Damn. – Kendrick Lamar
To Pimp A Butterfly was my favourite release of 2015. The way Lamar combined a 70s sound with politically charged lyrics meant that, despite the almost eighty-minute playtime, the record never became a chore. After conquering the second album slump so elegantly, I was intrigued to see if his new release lived up to the hype.
With ‘Damn’ Lamar moves away from the funk and soul sampling featured on TPAB and embraces a diverse array of sounds. ‘Love’ could easily sit alongside the Weekend and Drake, with its radio friendly beats and chart-ready hook. Pride is a downer, all weird reverby chords, falsetto and strung out bars. Whilst opener Blood uses strings and a bass line reminiscent of an Ennio Morricone score played under a down-tempo spoken word piece.
Lamar’s lyrics and delivery are no less varied, with moments of raw fury one moment leading into crushing depression the next. While Damn may not achieve the same critical reception as its predecessor, Lamar’s simultaneously vulnerable and confrontational journey throughout the album will certainly win over an entirely new collection of fans.
LCD Soundsystem – Sound of Silver
One of the best dance albums of all time, Sound of Silver is the work of crackpot genius James Murphy distilling all his musical idols into one super potent, sweaty party record.
Sonically ‘Sound of Silver’ is all over the place – bouncing bass lines straddle swarms of synthesized blips and unrelenting percussive thumping. The band extends these sounds and ideas to the 6 to 7 minute mark, allowing them to reach their logical, cathartic conclusion, yet never becoming stale.
Throughout, Murphy’s lyrical introspections on aging and past relationships, are filled with glib self-aware humour but also disarming emotion. This is most notable on the track ‘All My Friends’ with lines like ‘I wouldn’t trade one stupid decision for another five years of life’. Moments such as these, when combined with Murphy’s throaty delivery provide the album’s heart, elevating it from a mere collection of indie-dance bangers to culture defining status.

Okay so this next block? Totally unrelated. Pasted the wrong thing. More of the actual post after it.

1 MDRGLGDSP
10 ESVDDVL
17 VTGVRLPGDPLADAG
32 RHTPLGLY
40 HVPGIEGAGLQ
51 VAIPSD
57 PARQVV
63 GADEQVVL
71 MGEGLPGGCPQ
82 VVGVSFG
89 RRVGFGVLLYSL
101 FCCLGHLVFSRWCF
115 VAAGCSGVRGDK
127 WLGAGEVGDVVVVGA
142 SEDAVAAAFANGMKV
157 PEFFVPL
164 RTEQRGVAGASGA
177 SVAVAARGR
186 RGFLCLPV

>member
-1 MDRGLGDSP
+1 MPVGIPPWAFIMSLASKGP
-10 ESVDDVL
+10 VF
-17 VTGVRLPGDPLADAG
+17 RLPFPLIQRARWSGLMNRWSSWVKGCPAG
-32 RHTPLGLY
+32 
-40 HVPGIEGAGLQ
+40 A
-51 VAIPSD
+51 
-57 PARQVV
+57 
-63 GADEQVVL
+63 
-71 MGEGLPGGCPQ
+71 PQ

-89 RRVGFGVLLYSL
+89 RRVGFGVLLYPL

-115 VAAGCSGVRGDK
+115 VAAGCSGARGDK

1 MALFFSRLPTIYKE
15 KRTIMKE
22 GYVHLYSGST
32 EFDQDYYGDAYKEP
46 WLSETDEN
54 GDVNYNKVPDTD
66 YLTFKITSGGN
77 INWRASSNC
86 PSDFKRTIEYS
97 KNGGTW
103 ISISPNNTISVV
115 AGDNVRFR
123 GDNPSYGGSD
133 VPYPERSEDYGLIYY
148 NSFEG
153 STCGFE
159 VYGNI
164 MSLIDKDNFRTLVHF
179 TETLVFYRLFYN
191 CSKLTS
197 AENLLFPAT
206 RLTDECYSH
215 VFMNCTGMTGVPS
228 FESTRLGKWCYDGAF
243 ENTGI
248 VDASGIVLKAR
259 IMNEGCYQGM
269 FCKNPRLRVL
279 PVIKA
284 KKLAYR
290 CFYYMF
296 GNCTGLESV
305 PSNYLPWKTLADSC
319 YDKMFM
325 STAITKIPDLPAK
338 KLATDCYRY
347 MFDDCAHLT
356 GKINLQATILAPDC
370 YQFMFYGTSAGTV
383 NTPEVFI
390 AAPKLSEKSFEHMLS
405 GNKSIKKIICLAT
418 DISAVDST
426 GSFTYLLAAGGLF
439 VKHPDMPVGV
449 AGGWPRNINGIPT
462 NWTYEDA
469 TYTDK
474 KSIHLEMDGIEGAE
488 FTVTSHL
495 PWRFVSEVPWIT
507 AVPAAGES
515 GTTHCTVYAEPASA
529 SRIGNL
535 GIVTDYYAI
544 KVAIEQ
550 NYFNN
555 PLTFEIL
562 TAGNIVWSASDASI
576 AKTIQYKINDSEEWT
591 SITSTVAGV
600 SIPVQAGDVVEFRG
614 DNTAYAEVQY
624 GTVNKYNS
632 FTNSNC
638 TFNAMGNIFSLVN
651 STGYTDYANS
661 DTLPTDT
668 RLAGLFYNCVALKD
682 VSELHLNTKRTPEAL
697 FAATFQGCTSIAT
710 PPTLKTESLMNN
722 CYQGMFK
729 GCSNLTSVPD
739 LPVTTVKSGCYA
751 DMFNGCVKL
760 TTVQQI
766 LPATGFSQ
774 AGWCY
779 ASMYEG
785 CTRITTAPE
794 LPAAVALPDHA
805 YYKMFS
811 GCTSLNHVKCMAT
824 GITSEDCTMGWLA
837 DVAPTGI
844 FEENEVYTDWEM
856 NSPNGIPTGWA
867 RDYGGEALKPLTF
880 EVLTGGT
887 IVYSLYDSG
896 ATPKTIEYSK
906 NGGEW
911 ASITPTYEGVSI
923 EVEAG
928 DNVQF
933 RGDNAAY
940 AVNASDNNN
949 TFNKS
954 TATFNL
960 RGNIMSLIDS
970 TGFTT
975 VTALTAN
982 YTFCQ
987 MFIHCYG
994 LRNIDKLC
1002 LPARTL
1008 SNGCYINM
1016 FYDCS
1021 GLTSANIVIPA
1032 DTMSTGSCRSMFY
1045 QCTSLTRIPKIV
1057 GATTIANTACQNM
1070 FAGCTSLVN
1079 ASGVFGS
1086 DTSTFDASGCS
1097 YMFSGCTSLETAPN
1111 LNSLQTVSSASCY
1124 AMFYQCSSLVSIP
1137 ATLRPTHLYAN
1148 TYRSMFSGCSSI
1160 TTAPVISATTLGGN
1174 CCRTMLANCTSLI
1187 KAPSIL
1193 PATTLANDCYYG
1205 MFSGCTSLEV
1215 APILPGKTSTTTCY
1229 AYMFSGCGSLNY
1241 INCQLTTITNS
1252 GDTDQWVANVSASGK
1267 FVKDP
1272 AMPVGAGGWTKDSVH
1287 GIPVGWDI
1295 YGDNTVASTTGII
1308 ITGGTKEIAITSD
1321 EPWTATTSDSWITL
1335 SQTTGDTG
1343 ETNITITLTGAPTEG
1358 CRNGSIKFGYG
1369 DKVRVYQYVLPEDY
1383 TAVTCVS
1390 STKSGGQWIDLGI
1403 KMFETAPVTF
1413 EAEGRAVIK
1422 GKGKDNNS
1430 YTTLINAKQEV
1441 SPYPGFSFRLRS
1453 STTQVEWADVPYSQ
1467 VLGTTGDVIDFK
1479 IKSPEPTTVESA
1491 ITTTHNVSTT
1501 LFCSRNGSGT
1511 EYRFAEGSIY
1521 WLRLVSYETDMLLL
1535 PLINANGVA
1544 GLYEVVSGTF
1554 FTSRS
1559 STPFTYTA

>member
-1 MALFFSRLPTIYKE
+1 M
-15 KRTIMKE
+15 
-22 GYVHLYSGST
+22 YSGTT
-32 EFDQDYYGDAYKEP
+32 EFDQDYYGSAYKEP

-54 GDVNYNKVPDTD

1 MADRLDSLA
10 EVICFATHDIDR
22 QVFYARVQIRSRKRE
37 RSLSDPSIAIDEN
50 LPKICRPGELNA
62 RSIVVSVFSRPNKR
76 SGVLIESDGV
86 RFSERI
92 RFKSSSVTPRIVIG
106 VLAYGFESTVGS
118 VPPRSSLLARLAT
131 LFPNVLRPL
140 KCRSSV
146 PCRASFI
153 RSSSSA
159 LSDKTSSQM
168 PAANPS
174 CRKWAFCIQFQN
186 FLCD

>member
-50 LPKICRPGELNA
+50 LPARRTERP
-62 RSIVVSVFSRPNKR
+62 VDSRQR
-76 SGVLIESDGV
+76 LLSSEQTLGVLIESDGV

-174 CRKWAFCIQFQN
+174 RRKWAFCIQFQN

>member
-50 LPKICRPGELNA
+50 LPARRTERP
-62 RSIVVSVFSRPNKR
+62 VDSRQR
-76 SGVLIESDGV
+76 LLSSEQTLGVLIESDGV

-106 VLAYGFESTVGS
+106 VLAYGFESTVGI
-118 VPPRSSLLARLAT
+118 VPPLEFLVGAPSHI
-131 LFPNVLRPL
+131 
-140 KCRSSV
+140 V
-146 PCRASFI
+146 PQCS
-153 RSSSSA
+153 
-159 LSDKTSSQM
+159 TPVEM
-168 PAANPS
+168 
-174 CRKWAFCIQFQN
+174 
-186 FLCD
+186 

As Above, So Below – Patrons
And now over to last issues cover stars Patrons with their debut ‘As Above, So Below’. A definite requirement for getting the most from this album is a good set of speakers. From the opening kick drum on ‘The First Of The Slow Burners’, Patrons let it be known that they pack a mean rhythm section all jabbing, punctuating bass and drums through each of this album’s tracks.
One of my favourite things about this record is how much fun the band has playing around with loud-soft dynamic. Indeed most tracks start off slow with a gently sung verse or two, before completely obliterating any sense of calm with guttural howls and thrumming guitars. A particular stand out is ‘The Art Of Conversation’ which manages this balancing act the best, resulting in the most satisfying ending to any song on the record.
‘As Above, So Below’, then, is a confident LP from a promising band, with just a little more experimentation structurally, and stylistically, this could be a truly excellent album.